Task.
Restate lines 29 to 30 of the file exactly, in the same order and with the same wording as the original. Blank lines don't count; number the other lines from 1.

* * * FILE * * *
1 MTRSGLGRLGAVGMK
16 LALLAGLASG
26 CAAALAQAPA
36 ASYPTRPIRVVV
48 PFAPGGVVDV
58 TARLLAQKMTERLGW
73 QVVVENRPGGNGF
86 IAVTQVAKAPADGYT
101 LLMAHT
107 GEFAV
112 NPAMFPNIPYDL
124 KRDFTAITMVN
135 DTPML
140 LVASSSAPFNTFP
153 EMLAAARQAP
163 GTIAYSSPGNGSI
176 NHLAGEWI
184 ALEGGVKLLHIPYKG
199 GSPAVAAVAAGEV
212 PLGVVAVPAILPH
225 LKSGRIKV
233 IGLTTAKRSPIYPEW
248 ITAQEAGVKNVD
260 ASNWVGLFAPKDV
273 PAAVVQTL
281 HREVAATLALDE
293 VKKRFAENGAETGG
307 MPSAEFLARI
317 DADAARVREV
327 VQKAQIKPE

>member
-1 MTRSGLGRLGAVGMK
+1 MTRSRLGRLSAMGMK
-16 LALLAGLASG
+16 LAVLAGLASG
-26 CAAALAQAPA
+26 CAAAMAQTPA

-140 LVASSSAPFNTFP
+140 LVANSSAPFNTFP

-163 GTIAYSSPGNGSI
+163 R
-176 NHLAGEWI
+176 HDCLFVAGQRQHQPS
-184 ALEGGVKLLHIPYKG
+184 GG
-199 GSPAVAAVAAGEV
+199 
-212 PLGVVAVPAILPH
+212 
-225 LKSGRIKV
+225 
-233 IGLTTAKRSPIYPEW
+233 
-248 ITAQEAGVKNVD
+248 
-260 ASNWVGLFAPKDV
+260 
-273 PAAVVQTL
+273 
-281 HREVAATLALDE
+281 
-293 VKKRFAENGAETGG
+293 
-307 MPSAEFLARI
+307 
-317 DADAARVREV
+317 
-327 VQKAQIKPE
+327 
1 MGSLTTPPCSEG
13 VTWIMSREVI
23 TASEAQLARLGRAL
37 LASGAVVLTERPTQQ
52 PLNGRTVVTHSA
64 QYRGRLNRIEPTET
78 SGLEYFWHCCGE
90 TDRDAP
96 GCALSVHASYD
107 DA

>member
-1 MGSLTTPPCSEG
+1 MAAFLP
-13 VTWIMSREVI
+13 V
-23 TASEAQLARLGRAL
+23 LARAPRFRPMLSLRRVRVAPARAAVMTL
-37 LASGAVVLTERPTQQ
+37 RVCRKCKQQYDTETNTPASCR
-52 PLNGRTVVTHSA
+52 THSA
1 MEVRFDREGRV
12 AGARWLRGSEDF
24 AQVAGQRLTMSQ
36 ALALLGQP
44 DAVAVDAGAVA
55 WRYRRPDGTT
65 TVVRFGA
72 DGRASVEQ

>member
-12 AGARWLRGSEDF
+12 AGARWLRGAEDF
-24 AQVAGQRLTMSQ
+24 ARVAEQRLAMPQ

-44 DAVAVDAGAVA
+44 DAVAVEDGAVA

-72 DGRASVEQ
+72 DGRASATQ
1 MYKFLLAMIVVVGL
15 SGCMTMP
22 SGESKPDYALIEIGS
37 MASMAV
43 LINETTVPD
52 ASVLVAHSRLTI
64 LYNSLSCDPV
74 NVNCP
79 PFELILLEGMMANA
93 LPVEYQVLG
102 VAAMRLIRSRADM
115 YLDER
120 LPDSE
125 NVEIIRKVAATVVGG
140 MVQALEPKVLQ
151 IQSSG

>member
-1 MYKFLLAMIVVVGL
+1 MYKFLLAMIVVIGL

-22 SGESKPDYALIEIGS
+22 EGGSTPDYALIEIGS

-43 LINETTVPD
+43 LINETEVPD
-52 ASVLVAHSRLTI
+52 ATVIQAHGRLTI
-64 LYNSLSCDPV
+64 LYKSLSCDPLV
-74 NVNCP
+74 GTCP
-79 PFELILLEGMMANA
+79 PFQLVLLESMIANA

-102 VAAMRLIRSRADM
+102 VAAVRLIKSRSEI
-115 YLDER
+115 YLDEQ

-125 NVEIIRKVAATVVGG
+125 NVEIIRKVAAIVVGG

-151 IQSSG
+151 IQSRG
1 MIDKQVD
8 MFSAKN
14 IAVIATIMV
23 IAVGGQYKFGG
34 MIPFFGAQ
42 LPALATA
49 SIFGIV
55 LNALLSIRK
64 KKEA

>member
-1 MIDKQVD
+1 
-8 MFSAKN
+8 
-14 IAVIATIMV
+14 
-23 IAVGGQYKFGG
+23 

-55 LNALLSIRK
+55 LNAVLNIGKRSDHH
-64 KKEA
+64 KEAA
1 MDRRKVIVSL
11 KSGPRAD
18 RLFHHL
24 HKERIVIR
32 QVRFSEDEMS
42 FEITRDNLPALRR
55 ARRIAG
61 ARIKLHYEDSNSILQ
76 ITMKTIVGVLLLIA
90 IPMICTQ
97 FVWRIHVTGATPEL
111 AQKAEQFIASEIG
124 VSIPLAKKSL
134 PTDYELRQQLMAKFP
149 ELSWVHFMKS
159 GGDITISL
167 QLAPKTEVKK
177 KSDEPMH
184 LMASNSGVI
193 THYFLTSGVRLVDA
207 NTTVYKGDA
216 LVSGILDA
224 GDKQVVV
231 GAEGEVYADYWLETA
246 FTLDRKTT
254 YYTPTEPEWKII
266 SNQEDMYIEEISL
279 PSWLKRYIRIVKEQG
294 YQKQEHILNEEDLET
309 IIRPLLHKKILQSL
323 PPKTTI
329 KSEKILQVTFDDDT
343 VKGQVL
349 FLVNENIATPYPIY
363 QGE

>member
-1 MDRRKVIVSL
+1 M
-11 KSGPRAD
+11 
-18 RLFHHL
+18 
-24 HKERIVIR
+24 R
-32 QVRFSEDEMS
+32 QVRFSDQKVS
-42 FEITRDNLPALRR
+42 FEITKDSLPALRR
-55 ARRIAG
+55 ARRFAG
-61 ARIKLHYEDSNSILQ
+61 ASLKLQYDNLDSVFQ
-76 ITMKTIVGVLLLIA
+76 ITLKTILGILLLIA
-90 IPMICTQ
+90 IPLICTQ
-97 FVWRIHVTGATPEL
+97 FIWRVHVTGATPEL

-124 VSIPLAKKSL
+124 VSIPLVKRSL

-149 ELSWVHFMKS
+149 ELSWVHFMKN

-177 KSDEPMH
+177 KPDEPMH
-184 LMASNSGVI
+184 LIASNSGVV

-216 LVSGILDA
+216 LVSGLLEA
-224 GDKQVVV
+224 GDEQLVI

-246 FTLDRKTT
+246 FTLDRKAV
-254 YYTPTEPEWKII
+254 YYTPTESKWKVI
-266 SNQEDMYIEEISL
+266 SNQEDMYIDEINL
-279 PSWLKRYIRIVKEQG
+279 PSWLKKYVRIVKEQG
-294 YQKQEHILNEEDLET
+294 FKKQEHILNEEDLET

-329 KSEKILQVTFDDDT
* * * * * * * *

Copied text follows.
317 DADAARVREV
327 VQKAQIKPE